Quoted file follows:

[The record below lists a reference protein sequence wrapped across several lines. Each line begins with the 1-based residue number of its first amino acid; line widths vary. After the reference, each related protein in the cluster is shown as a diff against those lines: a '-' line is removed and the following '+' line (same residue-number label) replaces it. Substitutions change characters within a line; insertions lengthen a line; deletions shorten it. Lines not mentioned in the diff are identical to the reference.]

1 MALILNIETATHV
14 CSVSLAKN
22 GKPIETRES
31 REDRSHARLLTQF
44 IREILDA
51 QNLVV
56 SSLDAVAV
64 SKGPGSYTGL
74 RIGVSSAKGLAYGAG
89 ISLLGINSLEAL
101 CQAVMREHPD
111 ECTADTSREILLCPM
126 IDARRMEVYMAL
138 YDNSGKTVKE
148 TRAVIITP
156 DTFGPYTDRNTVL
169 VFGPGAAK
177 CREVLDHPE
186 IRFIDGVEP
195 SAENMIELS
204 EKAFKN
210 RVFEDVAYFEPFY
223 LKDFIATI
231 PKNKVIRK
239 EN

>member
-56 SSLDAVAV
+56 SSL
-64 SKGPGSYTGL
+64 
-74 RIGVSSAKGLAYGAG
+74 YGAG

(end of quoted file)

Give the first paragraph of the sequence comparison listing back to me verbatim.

[The record below lists a reference protein sequence wrapped across several lines. Each line begins with the 1-based residue number of its first amino acid; line widths vary. After the reference, each related protein in the cluster is shown as a diff against those lines: a '-' line is removed and the following '+' line (same residue-number label) replaces it. Substitutions change characters within a line; insertions lengthen a line; deletions shorten it. Lines not mentioned in the diff are identical to the reference.]